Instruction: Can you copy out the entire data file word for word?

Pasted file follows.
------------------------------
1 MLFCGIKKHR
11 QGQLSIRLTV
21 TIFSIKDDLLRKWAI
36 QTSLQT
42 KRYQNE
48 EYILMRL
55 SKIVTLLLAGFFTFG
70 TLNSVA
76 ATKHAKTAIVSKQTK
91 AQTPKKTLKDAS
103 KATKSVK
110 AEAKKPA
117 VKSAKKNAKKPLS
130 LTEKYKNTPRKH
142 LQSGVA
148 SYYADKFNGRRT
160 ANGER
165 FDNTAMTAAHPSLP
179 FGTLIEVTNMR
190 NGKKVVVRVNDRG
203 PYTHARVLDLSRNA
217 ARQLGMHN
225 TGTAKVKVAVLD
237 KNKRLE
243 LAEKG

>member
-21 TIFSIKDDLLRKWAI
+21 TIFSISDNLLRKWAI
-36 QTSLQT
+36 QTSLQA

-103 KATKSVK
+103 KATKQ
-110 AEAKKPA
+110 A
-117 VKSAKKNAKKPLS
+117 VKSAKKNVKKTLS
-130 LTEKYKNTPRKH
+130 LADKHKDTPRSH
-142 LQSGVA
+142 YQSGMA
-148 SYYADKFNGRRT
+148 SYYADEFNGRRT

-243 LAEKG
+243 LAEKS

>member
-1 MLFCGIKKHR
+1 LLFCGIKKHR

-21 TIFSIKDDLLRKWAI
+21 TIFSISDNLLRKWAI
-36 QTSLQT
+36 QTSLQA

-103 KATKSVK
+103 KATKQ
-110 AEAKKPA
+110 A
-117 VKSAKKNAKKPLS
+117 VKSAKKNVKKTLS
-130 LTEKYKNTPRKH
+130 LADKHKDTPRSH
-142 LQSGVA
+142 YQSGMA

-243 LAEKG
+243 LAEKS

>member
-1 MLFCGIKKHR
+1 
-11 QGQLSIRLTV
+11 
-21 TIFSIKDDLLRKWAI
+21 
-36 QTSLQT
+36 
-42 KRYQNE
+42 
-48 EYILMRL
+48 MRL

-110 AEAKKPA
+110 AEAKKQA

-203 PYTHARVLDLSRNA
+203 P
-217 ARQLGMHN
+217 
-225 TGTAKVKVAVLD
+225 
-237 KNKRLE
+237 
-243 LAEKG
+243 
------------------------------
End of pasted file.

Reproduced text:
1 MLFCGIKKHR
11 QGQLSIRLTV
21 TIFSIKDDLLRKWAI
36 QTSLQT
42 KRYQNE
48 EYILMRL
55 SKIVTLLLAGFFTFG
70 TLNSVA
76 ATKHAKTAIVSKQTK
91 AQTPKKTLKDAS
103 KATKSVK
110 AEAKKPA
117 VKSAKKNAKKPLS
130 LTEKYKNTPRKH
142 LQSGVA
148 SYYADKFNGRRT
160 ANGER
165 FDNTAMTAAHPSLP
179 FGTLIEVTNMR
190 NGKKVVVRVNDRG
203 PYTHARVLDLSRNA
217 ARQLGMHN
225 TGTAKVKVAVLD
237 KNKRLE
243 LAEKG

>member
-21 TIFSIKDDLLRKWAI
+21 TIFSISDNLLRKWAI
-36 QTSLQT
+36 QTSLQA

-103 KATKSVK
+103 KATKQ
-110 AEAKKPA
+110 A
-117 VKSAKKNAKKPLS
+117 VKSAKKNVKKTLS
-130 LTEKYKNTPRKH
+130 LADKHKDTPRSH
-142 LQSGVA
+142 YQSGMA
-148 SYYADKFNGRRT
+148 SYYADEFNGRRT

-243 LAEKG
+243 LAEKS

>member
-1 MLFCGIKKHR
+1 LLFCGIKKHR

-21 TIFSIKDDLLRKWAI
+21 TIFSISDNLLRKWAI
-36 QTSLQT
+36 QTSLQA

-103 KATKSVK
+103 KATKQ
-110 AEAKKPA
+110 A
-117 VKSAKKNAKKPLS
+117 VKSAKKNVKKTLS
-130 LTEKYKNTPRKH
+130 LADKHKDTPRSH
-142 LQSGVA
+142 YQSGMA

-243 LAEKG
+243 LAEKS

>member
-1 MLFCGIKKHR
+1 
-11 QGQLSIRLTV
+11 
-21 TIFSIKDDLLRKWAI
+21 
-36 QTSLQT
+36 
-42 KRYQNE
+42 
-48 EYILMRL
+48 MRL

-110 AEAKKPA
+110 AEAKKQA

-203 PYTHARVLDLSRNA
+203 P
-217 ARQLGMHN
+217 
-225 TGTAKVKVAVLD
+225 
-237 KNKRLE
+237 
-243 LAEKG
+243 